World Wide Weird: Rise of the Cognitive EcosystemRead More
It is too early, and the changes are coming too fast and too broadly, to be able to predict how humans will interact over time with the distributed techno-human cognitive structures that are growing increasingly complex and powerful around us.
Can Nuclear Power Go Local?Read More
Neither more communication nor technological innovations are likely to change the underlying driver of opposition to nuclear energy for progressives: a view that the technology is inherently antidemocratic and doesn’t fit with the small-scale, decentralized clean energy future they envision.
Deep Time: The End of an EngagementRead More
Three decades after Congress selected Yucca Mountain as the only candidate for a geological disposal site, and a decade after it was taken off the table, no options for long-term management are in play.
COVID-19 Through TimeRead More
Time became a balm for the uncertainty bred of ignorance, or at least for some of it. It provided an opportunity to make sense of one’s clinical observations and experiential learning and transform a disorganized set of novel findings into more coherent insights that would improve patient outcomes.
Reimagining Nuclear EngineeringRead More
We are attempting to imagine a path toward a nuclear engineering discipline that better prepares its intellectual progeny to sense and reason with the inevitable moral dissonances that the management—creation as well as dismantlement—of nuclear technologies poses for society.
Design Principles for American Industrial PolicyRead More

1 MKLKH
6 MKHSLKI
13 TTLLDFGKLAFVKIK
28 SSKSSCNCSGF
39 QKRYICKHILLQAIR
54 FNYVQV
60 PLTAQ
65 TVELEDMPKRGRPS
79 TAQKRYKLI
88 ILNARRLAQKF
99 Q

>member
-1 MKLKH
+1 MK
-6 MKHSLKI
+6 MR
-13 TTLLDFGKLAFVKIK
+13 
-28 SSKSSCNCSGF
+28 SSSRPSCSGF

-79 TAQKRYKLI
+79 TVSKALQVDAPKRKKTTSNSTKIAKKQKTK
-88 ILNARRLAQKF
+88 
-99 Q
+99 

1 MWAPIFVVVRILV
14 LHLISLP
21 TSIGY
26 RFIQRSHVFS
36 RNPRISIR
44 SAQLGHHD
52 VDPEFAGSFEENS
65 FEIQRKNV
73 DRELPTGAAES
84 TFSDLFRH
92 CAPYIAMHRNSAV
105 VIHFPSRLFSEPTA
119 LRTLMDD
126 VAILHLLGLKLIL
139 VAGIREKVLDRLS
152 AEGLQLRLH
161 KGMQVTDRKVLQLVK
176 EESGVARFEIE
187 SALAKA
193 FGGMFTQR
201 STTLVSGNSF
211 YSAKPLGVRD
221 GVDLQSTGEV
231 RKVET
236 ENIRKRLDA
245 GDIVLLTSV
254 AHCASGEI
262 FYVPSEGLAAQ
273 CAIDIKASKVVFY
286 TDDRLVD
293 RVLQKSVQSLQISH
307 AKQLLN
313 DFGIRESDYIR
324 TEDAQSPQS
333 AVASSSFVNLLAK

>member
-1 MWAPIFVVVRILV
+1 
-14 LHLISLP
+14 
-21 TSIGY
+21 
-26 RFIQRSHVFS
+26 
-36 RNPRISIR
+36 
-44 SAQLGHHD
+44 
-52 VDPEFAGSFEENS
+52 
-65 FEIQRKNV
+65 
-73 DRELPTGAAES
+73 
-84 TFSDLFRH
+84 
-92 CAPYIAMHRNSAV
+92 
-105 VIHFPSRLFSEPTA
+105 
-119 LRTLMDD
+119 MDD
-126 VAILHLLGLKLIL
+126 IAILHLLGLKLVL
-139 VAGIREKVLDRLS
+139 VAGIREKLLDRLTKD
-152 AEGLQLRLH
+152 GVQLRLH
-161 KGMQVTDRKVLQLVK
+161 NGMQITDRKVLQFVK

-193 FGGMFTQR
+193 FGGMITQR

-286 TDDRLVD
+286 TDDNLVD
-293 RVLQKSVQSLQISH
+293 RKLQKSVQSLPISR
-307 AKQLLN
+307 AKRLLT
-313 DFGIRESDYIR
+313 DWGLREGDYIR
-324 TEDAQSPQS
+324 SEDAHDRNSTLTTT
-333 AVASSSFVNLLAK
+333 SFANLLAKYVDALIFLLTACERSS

The most politically practicable industrial policies aren’t necessarily the most efficient. And the more efficient alternatives are often difficult to adopt or maintain. Policymakers are left to choose between politically viable initiatives that are economically risky and economically viable initiatives that are politically risky. They must find a compromise path between these two unpalatable options.
When the Drone Is in Your BackyardRead More
A handful of companies have launched trial services, and there is a widespread expectation that drone deliveries will eventually become routine. This early point in the emergence of a new technology presents an opportunity to examine the complexity of public attitudes toward innovation.
Leyner on LoveRead More
Reading Mark Leyner’s fiction is like entering an elevator where every button is labeled in menacing gibberish.
Open to ExperimentationRead More
The idea that science philanthropy should improve society is noncontroversial: other than movie villains, who sets out to make society worse? It’s much harder, though, to identify research that makes society better off, not only in the direct sense (“Is this grant going to generate something useful?”) but also in the more abstract sense (“What does a better-off society look like?”).
Talking Past Each OtherRead More
The pandemic has upended our notions of what the future could hold, possibly motivating an overdue reconsideration of efforts to confront a future of climate change. Policymakers’ current inability to move past incrementalism on an issue of planetary scale is absurd, even morally offensive. We simply can’t do what we’ve done for three decades and expect different results. A carbon tax won’t save the planet.
The Tragedy of the Climate WarsRead More
The nefarious hand of the fossil-fuel lobby is everywhere. This worldview leads Mann to some ludicrous contentions that, taken together, result in The New Climate War: The Fight to Take Back Our Planet offering an incoherent and distinctly unhelpful narrative on climate change.